• Alheit Huilkrans Chenin Blanc, Citrusdal Mountain, South Africa
  • Astrolabe Wrekin Vineyard Chenin Blanc, Marlborough, New Zealand
  • Château du Hureau Foudre Saumur-Champigny, France
  • Thacher Shell Creek Vineyards Chenin Blanc, Paso Robles Highlands District, California
  • Colinas do Douro Colheita Tardiva Chenin Blanc, Douro, Portugal
  • Raats Family Old Vine Chenin Blanc, Stellenbosch, South Africa
  • Cedergreen Cellars Old Vine Chenin Blanc, Columbia Valley, Washington
  • Chappellet Signature Chenin Blanc, Napa Valley, California
  • Paumanok Dry Chenin Blanc, North Fork of Long Island, New York
  • Alfredo Roca Fincas Chenin Blanc, Mendoza, Argentina

Pairing Chenin Blanc Wine with Food

A glass of Chenin Blanc can elevate a meal from mundane to magical. Its versatility makes it a standout with a range of global cuisines, complementing traditional dishes and inspiring novel culinary combinations.

From the classic French region of Loire Valley, dry Chenin Blanc is a sublime match for the region’s local goat cheese. It also works beautifully with shellfish and white fish, its bright acidity slicing through the richness while its subtle apple and pear notes complement the sweet, delicate flavors of the seafood. Try a Vouvray Sec, a dry Chenin Blanc, with oysters or a fish terrine.

In South Africa, Chenin Blanc wines often show riper, tropical fruit notes. These South African versions, with their fuller bodies and tropical fruit flavors, can stand up to spicier and more complex dishes, such as a Cape Malay curry or peri-peri chicken.

Sweet Chenin Blanc, like the luscious dessert wines from the Loire, makes a fantastic partner for a range of desserts, from fruity tarts to rich crème brûlée. However, they also shine in less conventional pairings. A Loire Valley Coteaux du Layon, for example, can serve as a surprisingly refreshing counterpoint to blue cheeses, the sweetness of the wine balancing the saltiness of the cheese while its acidity cuts through the creamy fat.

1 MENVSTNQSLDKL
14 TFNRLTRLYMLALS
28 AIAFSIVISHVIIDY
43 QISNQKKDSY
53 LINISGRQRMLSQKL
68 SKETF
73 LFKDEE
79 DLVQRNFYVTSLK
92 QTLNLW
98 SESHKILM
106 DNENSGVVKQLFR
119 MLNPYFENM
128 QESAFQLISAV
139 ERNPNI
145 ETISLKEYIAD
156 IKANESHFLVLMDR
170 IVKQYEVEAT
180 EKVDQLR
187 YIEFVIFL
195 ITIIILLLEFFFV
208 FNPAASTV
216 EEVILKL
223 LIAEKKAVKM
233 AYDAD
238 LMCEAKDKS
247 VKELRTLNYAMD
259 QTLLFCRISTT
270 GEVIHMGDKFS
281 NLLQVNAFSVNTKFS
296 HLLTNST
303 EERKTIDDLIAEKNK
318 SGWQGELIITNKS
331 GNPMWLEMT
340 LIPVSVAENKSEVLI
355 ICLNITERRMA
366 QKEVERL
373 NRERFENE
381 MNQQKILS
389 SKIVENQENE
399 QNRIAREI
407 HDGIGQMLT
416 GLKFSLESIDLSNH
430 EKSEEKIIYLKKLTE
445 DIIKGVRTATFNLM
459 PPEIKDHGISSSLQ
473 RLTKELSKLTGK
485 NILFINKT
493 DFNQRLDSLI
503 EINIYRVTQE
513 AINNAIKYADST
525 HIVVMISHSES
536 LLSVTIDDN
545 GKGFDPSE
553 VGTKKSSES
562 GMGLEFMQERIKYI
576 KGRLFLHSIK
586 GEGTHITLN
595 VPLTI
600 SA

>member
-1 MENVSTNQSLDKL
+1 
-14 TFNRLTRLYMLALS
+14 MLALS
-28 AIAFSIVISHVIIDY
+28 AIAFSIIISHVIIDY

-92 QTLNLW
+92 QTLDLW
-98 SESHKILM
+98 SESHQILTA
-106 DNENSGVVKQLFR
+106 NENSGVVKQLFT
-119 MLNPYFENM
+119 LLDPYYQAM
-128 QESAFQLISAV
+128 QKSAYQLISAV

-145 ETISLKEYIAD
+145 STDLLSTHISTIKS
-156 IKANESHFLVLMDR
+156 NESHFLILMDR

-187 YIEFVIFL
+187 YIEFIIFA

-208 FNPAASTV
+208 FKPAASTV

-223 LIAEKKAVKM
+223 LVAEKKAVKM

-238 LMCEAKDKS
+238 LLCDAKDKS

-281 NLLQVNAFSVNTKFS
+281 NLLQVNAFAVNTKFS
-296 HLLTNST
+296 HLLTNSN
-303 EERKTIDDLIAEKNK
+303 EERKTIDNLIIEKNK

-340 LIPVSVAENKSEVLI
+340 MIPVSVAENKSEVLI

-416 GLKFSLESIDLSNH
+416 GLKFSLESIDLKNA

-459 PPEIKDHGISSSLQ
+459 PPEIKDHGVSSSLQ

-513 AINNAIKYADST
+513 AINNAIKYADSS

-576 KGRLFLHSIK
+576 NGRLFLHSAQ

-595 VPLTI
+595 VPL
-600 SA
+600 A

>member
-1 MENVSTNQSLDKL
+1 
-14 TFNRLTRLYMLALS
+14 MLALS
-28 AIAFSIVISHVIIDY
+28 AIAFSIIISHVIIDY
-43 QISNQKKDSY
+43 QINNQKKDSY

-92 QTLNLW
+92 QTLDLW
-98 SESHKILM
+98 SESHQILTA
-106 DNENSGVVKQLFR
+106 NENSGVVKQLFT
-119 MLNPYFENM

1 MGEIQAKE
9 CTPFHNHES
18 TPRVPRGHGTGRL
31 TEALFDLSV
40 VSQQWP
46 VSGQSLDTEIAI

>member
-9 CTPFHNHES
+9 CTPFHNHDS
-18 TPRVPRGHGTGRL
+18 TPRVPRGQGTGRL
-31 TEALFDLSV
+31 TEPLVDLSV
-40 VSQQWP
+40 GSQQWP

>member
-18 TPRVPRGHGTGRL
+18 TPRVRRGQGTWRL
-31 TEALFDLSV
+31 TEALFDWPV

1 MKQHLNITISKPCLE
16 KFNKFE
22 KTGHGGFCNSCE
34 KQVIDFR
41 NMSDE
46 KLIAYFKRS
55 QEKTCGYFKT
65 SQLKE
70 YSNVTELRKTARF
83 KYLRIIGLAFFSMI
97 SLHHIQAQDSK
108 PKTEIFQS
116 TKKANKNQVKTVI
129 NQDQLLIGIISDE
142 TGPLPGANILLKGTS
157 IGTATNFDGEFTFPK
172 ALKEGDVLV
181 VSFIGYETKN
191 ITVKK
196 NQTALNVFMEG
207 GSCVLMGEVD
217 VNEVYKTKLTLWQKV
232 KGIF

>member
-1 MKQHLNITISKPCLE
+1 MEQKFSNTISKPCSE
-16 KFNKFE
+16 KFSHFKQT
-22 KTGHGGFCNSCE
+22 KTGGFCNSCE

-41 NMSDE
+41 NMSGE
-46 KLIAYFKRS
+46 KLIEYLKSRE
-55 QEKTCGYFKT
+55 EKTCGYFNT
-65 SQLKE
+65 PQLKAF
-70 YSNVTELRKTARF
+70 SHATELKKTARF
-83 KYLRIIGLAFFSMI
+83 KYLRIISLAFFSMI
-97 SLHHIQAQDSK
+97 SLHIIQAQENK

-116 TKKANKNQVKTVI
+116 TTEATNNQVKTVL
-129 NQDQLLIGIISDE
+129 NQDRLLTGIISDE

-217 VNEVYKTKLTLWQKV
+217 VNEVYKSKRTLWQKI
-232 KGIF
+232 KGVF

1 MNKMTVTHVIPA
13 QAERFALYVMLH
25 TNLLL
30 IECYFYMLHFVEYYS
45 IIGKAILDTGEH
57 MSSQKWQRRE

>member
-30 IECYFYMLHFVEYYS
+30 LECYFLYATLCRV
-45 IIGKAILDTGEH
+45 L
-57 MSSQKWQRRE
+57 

Sparkling Chenin Blanc, particularly from the Loire Valley’s Saumur and Vouvray regions, offers further pairing possibilities. With its bubbles and vibrant acidity, it works well as an aperitif, with light starters, or even with sushi, where it can complement the umami flavors and stand up to the wasabi’s heat.

For a unique fusion pairing, try Chenin Blanc with a Vietnamese bánh mì sandwich. The crisp acidity and fruity flavors of the wine work wonders with the sandwich’s mix of savory pork, pickled vegetables, and fresh herbs.

The Best Wineries to Taste Chenin Blanc

From the rolling hills of the Loire Valley to the stunning landscapes of South Africa, the globe offers numerous destinations for Chenin Blanc tasting. Below, we’ve highlighted a couple of our favorites from the most renowned growing regions for the grape. Each winery offers a unique interpretation of this versatile grape, providing both stunning scenery and an in-depth education on Chenin Blanc’s varied expressions.

Domaine Huet – L’Échansonne

13 Rue de la Croix Buisée, 37210 Vouvray, France

+33 2 47 52 78 87

Domaine Huet stands as a beacon of excellence in Chenin Blanc production in the Loire Valley. Known for their meticulous vineyard practices and dedication to biodynamic farming, they produce some of the most highly regarded Vouvrays in the region, showcasing both dry and sweet styles. Visitors to the winery can expect guided tastings in the cellars, paired with panoramic views of the picturesque Loire countryside. The combination of top-notch wines, deep-rooted history, and a serene setting makes Domaine Huet an essential stop for those keen on exploring the Loire’s expression of Chenin Blanc.

Mullineux & Leeu Family Wines

Dassenberg Rd, Franschhoek, 7690, South Africa

+27 21 492 2222

In South Africa, the Swartland region has emerged as a hotspot for Chenin Blanc, and Mullineux & Leeu Family Wines are at the forefront of this resurgence. Their Chenin Blanc wines, crafted with a focus on terroir expression, show the depth and complexity this grape can achieve in South Africa’s diverse soils. The winery, nestled amidst the rugged beauty of Swartland, offers an immersive experience for visitors, complete with vineyard tours and tastings. Mullineux & Leeu’s commitment to quality, paired with their breathtaking location.

Frequently Asked Questions about Chenin Blanc